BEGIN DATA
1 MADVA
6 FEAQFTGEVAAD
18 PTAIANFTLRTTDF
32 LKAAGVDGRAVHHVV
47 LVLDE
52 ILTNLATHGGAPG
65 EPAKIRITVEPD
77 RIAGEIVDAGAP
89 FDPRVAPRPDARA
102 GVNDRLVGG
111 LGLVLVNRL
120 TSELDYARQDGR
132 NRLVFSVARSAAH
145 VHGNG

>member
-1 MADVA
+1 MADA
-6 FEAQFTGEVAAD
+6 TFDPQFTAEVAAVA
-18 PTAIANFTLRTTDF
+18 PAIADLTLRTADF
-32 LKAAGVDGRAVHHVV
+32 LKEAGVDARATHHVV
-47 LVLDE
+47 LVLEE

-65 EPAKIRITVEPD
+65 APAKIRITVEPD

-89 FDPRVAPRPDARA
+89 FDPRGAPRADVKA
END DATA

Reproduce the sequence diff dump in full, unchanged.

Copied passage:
1 MADVA
6 FEAQFTGEVAAD
18 PTAIANFTLRTTDF
32 LKAAGVDGRAVHHVV
47 LVLDE
52 ILTNLATHGGAPG
65 EPAKIRITVEPD
77 RIAGEIVDAGAP
89 FDPRVAPRPDARA
102 GVNDRLVGG
111 LGLVLVNRL
120 TSELDYARQDGR
132 NRLVFSVARSAAH
145 VHGNG

>member
-1 MADVA
+1 MADA
-6 FEAQFTGEVAAD
+6 TFDPQFTAEVAAVA
-18 PTAIANFTLRTTDF
+18 PAIADLTLRTADF
-32 LKAAGVDGRAVHHVV
+32 LKEAGVDARATHHVV
-47 LVLDE
+47 LVLEE

-65 EPAKIRITVEPD
+65 APAKIRITVEPD

-89 FDPRVAPRPDARA
+89 FDPRGAPRADVKA